Gina:   Are you thinking about making a move like that?

Hana:   Maybe. I’d have to think about it more first. I wonder when we’ll be getting more information.

Gina:   I don’t know. It sounds like there’s a lot of planning left to do. We probably won’t get the details until the end of the year.

Hana:   I guess we’ll just have to wait and see.

Gina:   Yeah. It looks like the next presentation is getting started. We’d better head back in there.

C

Hana:   Did you know about the new office opening up in Turkey?

Gina:   No, I didn’t. But I think it’s a good idea. We do a lot of business there.

Hana:   Do you think this will affect any of us?

Gina:   Well, there’ll be a lot of work for those of us in HR. New people will have to be interviewed, hired, and trained.

Hana:   Do you think some people could be transferred there, too?

Gina:   It’s possible.

Exercise 3

A. Listen. How was Eiji Nakatsu inspired?

B. Listen again. What verb does the speaker use instead of the underlined phrasal verb?

 There’s a reason that employers care about problem-solving skills!

 Today I’m going to talk about one of those people and how nature helped him solve a problem.

 You may look for inspiration in what other people have done or written about.

C. Listen again. Answer the questions.

 What problem did Eiji Nakatsu need to solve?

 Why was Eiji Nakatsu interested in the kingfisher?

 What was the unexpected benefit of the new design?

 Besides studying nature, how else do people look for inspiration?

Answers & Audioscripts

Inspired by Nature

Listen. What’s that sound? Anyone? It’s a high-speed train. I’ll get back to that in a moment. For now, imagine this. You’re working at an office facing a big problem. Would you ever think of looking out the window for answers? Maybe you need to develop a new project, or find a faster way to serve customers, or organize a big event.

No matter what your job is, you are certain to face problems at work occasionally—there’s a reason that employers value problem-solving skills! And whether the problems you face are large or small, there are times when you may need a little outside inspiration to help you solve them. For engineers, designers, scientists, architects, and artists, that source of inspiration is often the natural world. Today I’m going to discuss one of those people and how nature helped him solve a problem.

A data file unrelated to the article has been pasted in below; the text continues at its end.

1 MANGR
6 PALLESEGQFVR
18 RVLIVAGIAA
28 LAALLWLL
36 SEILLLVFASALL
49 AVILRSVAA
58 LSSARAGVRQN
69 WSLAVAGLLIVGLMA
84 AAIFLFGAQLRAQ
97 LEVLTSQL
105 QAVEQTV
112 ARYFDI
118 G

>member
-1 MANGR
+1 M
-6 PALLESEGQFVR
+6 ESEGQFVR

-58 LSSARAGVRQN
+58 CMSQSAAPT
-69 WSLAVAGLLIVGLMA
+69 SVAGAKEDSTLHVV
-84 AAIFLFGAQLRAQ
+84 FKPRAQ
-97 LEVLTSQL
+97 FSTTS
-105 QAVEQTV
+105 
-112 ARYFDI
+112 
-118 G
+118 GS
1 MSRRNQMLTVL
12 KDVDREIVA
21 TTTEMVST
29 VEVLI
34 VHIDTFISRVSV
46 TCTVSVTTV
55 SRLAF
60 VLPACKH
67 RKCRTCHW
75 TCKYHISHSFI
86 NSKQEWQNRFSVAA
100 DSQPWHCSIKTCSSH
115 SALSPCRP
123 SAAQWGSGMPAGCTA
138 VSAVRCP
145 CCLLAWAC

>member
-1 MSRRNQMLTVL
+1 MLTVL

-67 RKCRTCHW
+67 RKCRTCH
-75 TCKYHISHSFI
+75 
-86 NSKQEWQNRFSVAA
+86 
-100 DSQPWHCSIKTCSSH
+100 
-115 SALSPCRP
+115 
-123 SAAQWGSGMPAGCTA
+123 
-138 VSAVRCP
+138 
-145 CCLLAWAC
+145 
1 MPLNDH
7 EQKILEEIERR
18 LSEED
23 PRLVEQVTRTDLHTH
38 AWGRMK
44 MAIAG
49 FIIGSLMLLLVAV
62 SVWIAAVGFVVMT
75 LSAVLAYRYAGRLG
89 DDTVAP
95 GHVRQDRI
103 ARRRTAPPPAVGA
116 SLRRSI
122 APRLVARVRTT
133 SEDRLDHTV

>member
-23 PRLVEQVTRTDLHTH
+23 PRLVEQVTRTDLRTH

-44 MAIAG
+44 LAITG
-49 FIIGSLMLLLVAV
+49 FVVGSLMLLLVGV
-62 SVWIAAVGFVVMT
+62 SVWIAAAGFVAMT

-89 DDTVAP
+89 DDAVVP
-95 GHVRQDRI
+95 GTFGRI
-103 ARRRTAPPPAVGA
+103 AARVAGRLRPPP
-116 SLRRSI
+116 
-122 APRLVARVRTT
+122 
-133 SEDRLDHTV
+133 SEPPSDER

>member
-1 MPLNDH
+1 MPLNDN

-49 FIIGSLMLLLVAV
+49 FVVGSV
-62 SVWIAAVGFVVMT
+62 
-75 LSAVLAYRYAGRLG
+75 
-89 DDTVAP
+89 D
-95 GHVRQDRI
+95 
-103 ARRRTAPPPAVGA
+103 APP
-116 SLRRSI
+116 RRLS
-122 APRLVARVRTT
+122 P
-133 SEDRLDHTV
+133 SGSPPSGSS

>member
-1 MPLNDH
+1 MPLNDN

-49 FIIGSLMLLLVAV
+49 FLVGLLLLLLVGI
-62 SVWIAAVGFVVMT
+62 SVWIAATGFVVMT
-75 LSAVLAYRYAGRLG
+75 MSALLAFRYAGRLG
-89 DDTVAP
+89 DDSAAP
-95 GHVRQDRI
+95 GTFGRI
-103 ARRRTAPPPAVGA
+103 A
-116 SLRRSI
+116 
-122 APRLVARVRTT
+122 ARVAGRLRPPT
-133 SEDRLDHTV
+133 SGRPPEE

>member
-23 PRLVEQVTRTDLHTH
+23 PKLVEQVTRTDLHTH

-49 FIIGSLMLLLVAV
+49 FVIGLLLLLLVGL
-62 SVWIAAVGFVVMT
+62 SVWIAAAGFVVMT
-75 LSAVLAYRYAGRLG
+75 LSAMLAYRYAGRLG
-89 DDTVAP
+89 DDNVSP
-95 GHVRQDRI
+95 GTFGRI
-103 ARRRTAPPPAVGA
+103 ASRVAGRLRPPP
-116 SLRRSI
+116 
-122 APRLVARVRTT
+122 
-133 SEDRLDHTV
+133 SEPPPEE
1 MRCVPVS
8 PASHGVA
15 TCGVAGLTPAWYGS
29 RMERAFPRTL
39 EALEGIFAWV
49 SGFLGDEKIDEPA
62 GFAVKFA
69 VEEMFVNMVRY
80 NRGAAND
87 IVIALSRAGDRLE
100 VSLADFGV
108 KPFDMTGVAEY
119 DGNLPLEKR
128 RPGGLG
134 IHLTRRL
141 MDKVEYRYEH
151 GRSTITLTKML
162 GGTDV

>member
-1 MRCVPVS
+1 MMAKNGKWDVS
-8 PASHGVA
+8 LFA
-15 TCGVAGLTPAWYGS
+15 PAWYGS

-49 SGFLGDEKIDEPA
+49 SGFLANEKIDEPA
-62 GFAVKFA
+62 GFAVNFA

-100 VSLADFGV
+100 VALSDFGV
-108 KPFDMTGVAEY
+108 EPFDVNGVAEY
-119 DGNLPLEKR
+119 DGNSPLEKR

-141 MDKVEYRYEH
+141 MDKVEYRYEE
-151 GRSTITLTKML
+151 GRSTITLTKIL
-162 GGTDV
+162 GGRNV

Ever hear of Eiji Nakatsu? He was a manager and an engineer for Japanese high-speed trains in the late 1990s. The Japanese high-speed, or bullet, trains are some of the busiest trains in the world—they move millions of people every day. It was Nakatsu’s job to make these trains go faster. His problem was that as the trains got faster, they also got louder. And a higher noise level was not acceptable to either the passengers on the trains or the residents in the neighborhoods the trains passed through. One of the major problems was that every time a speeding train entered a tunnel, it would push the air out of the other side really fast, making an extremely loud noise called a tunnel boom. Now, the engineers knew that they needed to redesign the front of the train—the nose—to fix the problem, but they didn’t know what shape to try.

Well, Nakatsu was a bird-watcher—he had turned to birds for inspiration with previous problems, and this time he remembered the kingfisher. The kingfisher is a bird that dives from high in the air into the water and barely makes a splash as it goes in. It occurred to Nakatsu that it might be the shape of the bird’s bill, or beak, that allowed it to enter the water so smoothly. He had engineers analyze the shape of the kingfisher’s bill and they began testing similar shapes. In the end, the new trains were designed with a nose that looked very much like a kingfisher’s bill. These trains were faster, they maintained the noise levels of previous designs, and they had the unexpected additional benefit of using less energy.

Nakatsu’s bullet trains are far from the only example of a design problem that was solved with inspiration from nature. There are robots that walk like spiders, a swimsuit based on the skin of a shark, and a paint that doesn’t get dirty, which was created after its designers studied how a lotus flower keeps its petals clean. This kind of engineering is known as biomimicry, with the idea being that we can find solutions to human problems by studying, and mimicking, how nature has solved them.